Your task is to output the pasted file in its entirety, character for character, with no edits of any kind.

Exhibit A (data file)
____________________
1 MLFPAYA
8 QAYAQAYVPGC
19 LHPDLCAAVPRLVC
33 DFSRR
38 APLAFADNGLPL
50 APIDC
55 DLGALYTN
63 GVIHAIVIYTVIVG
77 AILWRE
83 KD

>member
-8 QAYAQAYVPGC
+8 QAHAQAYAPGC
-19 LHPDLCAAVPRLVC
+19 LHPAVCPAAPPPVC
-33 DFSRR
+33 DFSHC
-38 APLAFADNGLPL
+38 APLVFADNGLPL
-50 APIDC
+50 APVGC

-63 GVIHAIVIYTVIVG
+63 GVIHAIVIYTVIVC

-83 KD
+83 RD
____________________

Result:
1 MLFPAYA
8 QAYAQAYVPGC
19 LHPDLCAAVPRLVC
33 DFSRR
38 APLAFADNGLPL
50 APIDC
55 DLGALYTN
63 GVIHAIVIYTVIVG
77 AILWRE
83 KD

>member
-8 QAYAQAYVPGC
+8 QAHAQAYAPGC
-19 LHPDLCAAVPRLVC
+19 LHPAVCPAAPPPVC
-33 DFSRR
+33 DFSHC
-38 APLAFADNGLPL
+38 APLVFADNGLPL
-50 APIDC
+50 APVGC

-63 GVIHAIVIYTVIVG
+63 GVIHAIVIYTVIVC

-83 KD
+83 RD